When you see the word “currency”, what do you think of? To me, it’s a reminder of vacations abroad, different colored bills (with faces I didn’t recognize) that wouldn’t fit in my wallet, the weight of change that they wouldn’t accept at the kiosk when I re-entered the U.S., and finally wondering why I didn’t just use plastic.
But my colleague Jane Leung has been encouraging me to think about why currency is going to continue to be an important factor in my investment choices, particularly as the dollar strengthens. And it’s a message I think will resonate with my millennial readers. Jane just moved back to the U.S. after spending seven years in our Hong Kong office; the jars of change she accumulated during countless trips throughout Asia now sit in a box marked “souvenirs”. She tells me that here in the States, global currency is a bit of an afterthought, if a consideration at all, unless we’re packing our bags for a vacation. In Asia, it’s a different story, as the region is full of different currencies, from Japan’s yen to Indonesia’s rupiah. But there’s so much more to it than globetrotting.
Q: Jane, what is something you wish more people knew about currency as it relates to investing?
A: In my days as a portfolio manager, the focus was how always on risk and reward. Today, nearly everyone has global exposure their portfolio, whether it’s through investment vehicles like exchange traded funds (ETFs) or simply investing in an American company whose products are entirely manufactured overseas. The news is filled with stories of opportunity and growth abroad and people want to be a part of it. The economy becomes more global by the minute, and investors, from millennials to baby boomers, need to pay closer attention to what they own.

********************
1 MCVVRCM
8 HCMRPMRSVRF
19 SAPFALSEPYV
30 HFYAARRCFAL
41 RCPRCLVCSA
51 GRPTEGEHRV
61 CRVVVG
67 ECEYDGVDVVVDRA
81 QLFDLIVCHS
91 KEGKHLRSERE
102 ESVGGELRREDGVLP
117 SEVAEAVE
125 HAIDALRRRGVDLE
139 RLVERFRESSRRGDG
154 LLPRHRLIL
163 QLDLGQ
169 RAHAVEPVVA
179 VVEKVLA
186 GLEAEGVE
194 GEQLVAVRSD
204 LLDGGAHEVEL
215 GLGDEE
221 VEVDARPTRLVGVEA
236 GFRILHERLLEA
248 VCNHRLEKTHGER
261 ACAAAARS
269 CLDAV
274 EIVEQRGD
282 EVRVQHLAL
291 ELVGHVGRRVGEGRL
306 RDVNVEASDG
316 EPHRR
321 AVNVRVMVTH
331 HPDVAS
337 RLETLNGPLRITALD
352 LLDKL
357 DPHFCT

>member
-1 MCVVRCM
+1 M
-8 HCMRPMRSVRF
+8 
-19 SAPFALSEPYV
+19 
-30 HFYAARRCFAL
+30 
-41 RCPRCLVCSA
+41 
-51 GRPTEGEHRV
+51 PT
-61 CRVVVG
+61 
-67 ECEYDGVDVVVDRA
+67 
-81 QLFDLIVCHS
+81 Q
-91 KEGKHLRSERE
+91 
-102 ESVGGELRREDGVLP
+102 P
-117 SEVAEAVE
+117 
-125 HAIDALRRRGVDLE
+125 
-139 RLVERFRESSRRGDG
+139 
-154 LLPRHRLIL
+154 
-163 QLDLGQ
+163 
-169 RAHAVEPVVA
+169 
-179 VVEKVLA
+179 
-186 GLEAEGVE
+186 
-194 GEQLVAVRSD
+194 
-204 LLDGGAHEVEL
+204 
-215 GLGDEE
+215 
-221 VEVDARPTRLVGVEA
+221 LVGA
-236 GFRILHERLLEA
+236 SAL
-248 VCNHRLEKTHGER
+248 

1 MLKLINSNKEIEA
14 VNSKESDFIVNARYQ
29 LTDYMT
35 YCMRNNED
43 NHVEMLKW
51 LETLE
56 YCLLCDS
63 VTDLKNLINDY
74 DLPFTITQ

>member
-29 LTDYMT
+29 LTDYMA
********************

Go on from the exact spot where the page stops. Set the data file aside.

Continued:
Q: We have heard that the dollar is rising against currencies like the yen and the euro. What exactly does this mean?
A: It’s funny, because in past months, I recall many of our friends in Asia planning trips to Japan specifically to take advantage of a devalued yen, planning to get their holiday gifts – and take a vacation – at a discount. Instead of thinking about it in technical terms, basically the point is that when your own currency is “stronger”, you can buy more goods of the “weaker” currency, i.e. you can create a shopping list and go on a spree while on vacation! Actually, I think that building a shopping list is a lot like building a portfolio. There are core things you know you always need, things you buy when you have specific and targeted need, and the occasional next-new-hot-product impulse buy. Getting back to currency though, the key thing to focus on is this: When the dollar is relatively stronger than the yen, euro or another currency, the items that we import here in the U.S. become cheaper, while the items we export overseas become more expensive in those markets. When it comes to your overseas investments denominated in weaker foreign currencies, your returns will be reduced when you convert them back into dollars.
Q: Losing money on your returns doesn’t sound good. Is there anything an investor can do to lessen the impact?
A: There’s a strategy you might have heard of called “currency hedging”. The idea is to attempt to decrease the risk of the U.S. dollar strengthening while staying invested in potential growth opportunities and overseas markets. By using the currency hedged approach, you can also keep a bullish view on the U.S. dollar relative to other currencies. The fact of the matter is that the dollar has been (and will likely continue to be) strong for some time and, as such, you do need to consider currency risk if you are investing overseas.